Particulate Matter Exposure and Pneumonia

Experimental Biology and Medicine highlighted a research article written by Le Bonheur and UTHSC researchers. Tamekia Jones, PhD, Jonathan McCullers, MD, and Sandra Arnold, MD, along with colleagues at UTHSC and Louisiana State University, wrote the article titled “Particulate matter exposure predicts residence in high-risk areas for community acquired pneumonia among hospitalized children.”

The authors performed a retrospective analysis to identify factors associated with residence in zip codes in the Memphis Metropolitan area with high- or low-risk of pediatric community-acquired pneumonia hospitalizations. These factors included insurance type, race and particulate matter exposure, specifically PM2.5, a type of air pollution that has been linked to respiratory conditions. The study population included 220 children hospitalized with pneumonia who resided in high- or low-risk areas.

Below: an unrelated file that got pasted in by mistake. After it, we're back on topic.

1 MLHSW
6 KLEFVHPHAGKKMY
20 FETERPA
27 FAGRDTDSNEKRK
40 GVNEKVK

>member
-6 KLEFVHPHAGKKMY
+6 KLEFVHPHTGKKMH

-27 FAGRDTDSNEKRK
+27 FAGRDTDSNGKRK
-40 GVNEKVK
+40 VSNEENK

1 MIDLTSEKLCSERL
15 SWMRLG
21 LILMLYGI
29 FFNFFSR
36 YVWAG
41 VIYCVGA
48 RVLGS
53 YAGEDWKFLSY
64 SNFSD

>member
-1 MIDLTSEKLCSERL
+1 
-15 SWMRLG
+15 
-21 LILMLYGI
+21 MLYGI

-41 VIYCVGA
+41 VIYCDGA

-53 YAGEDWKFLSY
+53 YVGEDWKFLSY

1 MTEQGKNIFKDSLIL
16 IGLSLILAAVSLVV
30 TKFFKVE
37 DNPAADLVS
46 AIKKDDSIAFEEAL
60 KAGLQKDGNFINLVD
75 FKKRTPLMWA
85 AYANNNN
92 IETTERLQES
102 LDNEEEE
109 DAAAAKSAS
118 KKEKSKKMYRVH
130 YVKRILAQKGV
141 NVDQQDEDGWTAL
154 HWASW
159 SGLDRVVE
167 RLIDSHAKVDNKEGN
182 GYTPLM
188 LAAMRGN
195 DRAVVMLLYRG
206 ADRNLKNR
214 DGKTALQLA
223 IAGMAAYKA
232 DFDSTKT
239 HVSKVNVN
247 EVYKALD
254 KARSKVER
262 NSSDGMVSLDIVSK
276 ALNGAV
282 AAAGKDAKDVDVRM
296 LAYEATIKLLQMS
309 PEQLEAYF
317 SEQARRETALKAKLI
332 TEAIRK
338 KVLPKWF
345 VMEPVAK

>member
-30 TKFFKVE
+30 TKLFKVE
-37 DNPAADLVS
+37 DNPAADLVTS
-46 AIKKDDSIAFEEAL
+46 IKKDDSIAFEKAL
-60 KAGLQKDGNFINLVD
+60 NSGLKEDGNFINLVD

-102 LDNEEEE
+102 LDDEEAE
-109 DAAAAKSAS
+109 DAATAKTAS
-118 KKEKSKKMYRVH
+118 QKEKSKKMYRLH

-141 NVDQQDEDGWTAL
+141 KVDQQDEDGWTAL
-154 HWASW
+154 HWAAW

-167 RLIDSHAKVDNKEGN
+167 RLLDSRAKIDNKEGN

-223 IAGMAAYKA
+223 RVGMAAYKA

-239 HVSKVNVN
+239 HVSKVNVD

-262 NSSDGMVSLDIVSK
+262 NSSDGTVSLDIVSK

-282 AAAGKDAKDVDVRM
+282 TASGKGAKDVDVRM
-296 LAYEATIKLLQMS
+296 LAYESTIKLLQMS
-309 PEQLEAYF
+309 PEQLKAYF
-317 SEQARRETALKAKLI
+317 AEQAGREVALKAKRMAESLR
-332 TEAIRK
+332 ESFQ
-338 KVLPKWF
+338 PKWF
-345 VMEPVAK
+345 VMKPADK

The authors reported:

These findings support the link between environmental exposures and childhood pneumonia. The authors also suggest socioeconomic disparity could contribute to the risk of childhood pneumonia.

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